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Mortgage Options With No (or Low) Down Payments

Most people assume that they need to save a 20% down payment before purchasing a home, but this isn’t true. There are no and low down payment options out there.

While putting less than 20% down generally means you’ll have to pay private mortgage insurance (PMI), this isn’t inherently a bad thing. PMI is simply intended to protect the lender in the case of foreclosure. Yet many buyers continue to save and wait, missing out on the opportunity to gain valuable home equity and take advantage of lower home prices before they rise (as they’re expected to).

Making a 20% down payment may also force you to deplete all of your savings, leaving you what’s referred to as “house poor.” This is considered financially imprudent, since it gives you little (or nothing) to work with in the case of an emergency.

Luckily, a number of mortgage options allow down payments of significantly less than 20%, and some don’t require down payments at all.

No Down Payment Mortgage Options

1. VA Loans

Members of the U.S. military and their families can take advantage of the Veterans Affairs (VA) loan, which offers 100% financing. This is possible because the U.S. Department of Veterans Affairs guarantees the loans, meaning that the agency reimburses lenders for losses due to borrower default.

Benefits of VA Loans

  • No down payment
  • Zero minimum income requirements
  • No mortgage insurance
  • Lowest mortgage rates of all loan types
  • Lenient credit standards
  • Assistance from the VA if you can’t make a payment
  • Possibility of intermittent occupancy
  • Larger loan sizes in high-cost areas

Who Qualifies for a VA Loan?

You may qualify for a VA loan if you have:

  • 90 consecutive days of active service during wartime
  • 181 days of active service during peacetime
  • Six years of service in the Reserves or National Guard

    Or if you are the spouse of a service member who died in the line of duty due to a service-related disability

Don’t meet these requirements? You may still qualify for a VA loan.

2. USDA Loans

The U.S. Department of Agriculture’s (USDA’s) Rural Development Guaranteed Housing Loan, more commonly referred to as the USDA loan, provides 100% financing for buyers with low to moderate incomes. Like with the VA loan, this is possible because of the USDA’s backing.

While many people assume that this loan is only available to buyers in rural areas, buyers in suburban areas qualify as well. In fact, 97% of U.S. land is in eligible territory.

Benefits of USDA Loans

  • Low mortgage rates
  • Low mortgage insurance premiums
  • Possibility of including eligible home improvements and repairs in the loan size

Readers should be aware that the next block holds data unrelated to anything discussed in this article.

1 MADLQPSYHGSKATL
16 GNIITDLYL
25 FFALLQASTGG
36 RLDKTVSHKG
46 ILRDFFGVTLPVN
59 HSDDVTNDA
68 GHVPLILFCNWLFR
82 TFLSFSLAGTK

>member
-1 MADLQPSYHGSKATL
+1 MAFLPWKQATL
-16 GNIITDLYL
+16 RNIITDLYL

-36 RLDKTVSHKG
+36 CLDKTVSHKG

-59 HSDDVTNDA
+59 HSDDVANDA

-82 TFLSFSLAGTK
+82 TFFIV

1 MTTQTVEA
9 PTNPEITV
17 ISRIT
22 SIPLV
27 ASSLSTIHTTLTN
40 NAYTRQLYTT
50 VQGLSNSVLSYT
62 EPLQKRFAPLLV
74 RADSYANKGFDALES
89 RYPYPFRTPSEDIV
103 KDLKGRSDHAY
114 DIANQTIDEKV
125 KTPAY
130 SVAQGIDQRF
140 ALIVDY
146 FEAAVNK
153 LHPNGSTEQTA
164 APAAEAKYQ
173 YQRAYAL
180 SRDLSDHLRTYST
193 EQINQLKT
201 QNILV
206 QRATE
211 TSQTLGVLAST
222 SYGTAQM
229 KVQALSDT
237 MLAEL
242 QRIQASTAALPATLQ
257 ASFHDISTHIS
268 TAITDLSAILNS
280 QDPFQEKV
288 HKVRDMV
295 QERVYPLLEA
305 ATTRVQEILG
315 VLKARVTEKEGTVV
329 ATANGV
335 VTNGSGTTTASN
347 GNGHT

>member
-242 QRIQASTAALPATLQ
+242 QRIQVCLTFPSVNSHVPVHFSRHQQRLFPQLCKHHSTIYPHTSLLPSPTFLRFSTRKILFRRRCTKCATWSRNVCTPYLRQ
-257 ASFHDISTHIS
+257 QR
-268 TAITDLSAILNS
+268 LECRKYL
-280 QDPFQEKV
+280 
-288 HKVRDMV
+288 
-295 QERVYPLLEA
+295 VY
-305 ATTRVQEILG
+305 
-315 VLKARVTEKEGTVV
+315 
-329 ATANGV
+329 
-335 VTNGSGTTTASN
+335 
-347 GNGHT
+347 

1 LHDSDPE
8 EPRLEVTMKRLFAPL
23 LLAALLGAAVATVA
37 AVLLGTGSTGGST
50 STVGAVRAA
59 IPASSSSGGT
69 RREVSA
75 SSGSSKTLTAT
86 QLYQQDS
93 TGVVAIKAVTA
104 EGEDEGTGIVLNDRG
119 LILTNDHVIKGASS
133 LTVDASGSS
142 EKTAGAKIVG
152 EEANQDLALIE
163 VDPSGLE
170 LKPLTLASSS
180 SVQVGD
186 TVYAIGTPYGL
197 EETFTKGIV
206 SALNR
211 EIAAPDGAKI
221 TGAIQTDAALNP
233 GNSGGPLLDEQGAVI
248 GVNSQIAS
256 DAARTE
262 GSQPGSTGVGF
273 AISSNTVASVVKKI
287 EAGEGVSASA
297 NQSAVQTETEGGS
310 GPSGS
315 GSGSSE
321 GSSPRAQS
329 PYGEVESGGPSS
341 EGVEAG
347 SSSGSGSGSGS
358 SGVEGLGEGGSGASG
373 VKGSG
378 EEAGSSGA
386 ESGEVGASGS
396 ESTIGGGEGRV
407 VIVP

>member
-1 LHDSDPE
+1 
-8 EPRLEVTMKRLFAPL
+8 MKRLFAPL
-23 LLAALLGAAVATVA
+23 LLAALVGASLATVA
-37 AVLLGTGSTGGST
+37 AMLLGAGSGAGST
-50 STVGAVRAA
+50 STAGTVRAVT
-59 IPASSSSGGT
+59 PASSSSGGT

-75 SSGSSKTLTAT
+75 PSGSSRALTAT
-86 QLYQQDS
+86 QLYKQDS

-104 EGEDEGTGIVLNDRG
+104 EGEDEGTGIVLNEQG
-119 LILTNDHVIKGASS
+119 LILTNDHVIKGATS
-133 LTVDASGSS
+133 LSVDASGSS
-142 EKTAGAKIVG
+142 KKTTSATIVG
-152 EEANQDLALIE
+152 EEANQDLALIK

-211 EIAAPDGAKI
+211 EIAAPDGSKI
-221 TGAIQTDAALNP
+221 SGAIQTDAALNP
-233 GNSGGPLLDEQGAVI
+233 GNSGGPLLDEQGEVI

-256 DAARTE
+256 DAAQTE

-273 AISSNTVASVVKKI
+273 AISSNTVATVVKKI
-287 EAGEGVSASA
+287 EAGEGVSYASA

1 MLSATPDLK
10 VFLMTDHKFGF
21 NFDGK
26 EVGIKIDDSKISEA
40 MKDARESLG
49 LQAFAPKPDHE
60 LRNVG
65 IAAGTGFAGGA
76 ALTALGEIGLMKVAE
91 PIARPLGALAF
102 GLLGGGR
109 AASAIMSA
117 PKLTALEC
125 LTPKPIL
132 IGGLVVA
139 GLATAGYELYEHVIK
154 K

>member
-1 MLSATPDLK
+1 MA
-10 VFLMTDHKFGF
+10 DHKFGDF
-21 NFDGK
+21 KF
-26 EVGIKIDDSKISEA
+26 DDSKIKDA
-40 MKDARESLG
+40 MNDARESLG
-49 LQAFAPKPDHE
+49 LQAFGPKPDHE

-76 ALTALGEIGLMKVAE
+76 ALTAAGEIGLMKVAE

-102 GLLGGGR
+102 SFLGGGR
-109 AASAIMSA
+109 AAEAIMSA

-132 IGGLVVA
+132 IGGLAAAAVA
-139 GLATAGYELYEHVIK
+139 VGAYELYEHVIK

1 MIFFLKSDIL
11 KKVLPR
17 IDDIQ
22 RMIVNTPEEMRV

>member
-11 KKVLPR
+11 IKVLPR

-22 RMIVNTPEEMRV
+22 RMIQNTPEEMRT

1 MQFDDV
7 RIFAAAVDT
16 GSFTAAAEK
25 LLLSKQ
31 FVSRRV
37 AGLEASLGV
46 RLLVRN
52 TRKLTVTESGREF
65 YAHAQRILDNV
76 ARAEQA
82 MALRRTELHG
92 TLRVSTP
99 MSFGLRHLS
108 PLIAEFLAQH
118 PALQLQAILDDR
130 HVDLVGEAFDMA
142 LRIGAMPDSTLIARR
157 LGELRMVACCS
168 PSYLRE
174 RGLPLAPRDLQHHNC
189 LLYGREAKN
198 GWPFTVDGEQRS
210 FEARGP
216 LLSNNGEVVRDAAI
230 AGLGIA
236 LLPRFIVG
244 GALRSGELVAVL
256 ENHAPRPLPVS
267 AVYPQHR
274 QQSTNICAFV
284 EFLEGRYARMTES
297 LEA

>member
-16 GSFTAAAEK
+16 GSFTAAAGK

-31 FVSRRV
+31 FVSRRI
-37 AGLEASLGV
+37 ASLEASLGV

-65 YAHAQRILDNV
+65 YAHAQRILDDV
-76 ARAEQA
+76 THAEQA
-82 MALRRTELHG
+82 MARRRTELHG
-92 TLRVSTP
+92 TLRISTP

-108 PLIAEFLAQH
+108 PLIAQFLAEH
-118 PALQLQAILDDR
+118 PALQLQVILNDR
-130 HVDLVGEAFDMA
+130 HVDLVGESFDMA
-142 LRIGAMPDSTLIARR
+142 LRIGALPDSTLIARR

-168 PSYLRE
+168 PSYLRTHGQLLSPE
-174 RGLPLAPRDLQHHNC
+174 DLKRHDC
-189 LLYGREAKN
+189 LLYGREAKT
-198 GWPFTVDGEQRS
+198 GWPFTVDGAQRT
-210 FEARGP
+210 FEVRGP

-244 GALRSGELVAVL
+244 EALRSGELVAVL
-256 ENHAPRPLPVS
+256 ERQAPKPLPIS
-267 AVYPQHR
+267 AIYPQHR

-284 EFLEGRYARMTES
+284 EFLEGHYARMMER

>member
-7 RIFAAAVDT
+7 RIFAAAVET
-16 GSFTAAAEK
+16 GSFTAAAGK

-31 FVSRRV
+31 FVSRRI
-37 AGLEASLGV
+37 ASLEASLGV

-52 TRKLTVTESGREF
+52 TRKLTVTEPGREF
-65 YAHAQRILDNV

Current USDA Mortgage Insurance Rates

  • Purchases: 1.00% fee paid upfront at closing (based on loan size)
  • Refinances: 1.00% fee paid upfront at closing (based on loan size)
  • All loans: 0.35% fee paid annually (based on remaining principal balance)

Who Qualifies for a USDA Loan?

Home buyers must meet all of the following requirements in order to be eligible for a USDA Loan:

  • U.S. permanent residency or citizenship
  • Creditworthiness (determined by your length of credit history, credit score, repayment patterns, and credit utilization)
  • Dependable and stable income
  • Ability and willingness to make regular payments on time
  • Adjustable household income that is no greater than 115% of the area median income
  • Guarantee that the property will serve as your primary residence
  • Location within a qualified rural area

Low Down Payment Mortgage Options

1. FHA Loans

Requiring a down payment of just 3.5%, the Federal Housing Administration (FHA) loan is one of the most popular mortgage options among those who don’t want to put a large amount down. In fact, almost one in every five U.S. homebuyers uses an FHA loan to purchase a home.

Benefits of FHA Loans

  • Credit standards are lenient.
  • Applicants with no credit history can prove creditworthiness through alternative means.
  • FHA mortgage rates tend to be lower than comparable conventional rates.
  • Gift funds can make up your entire down payment.
  • Higher debt-to-income ratios are accepted.
  • A variety of FHA loan products are available, including 15-year and 30-year fixed-rate mortgages, adjustable rate mortgages, purchase-and-improvement loans, 203k construction loans, and energy efficiency loans.
  • A subsequent buyer can assume (or inherit) the loan.
  • Higher loan sizes are available in high-cost areas.

Who Qualifies for an FHA Loan?

Homebuyers must meet all of the following requirements in order to be eligible for an FHA Loan:

  • 580+ FICO score (Those with a FICO score between 500 and 579 are still eligible if they can make a 10% down payment.)
  • Maximum debt-to-income ratio of 43% (Some lenders accept 50%.)
    • Student loan payments are taken into account.
  • An appraisal completed by an FHA-approved appraiser
  • Two years since last bankruptcy
  • Three years since last foreclosure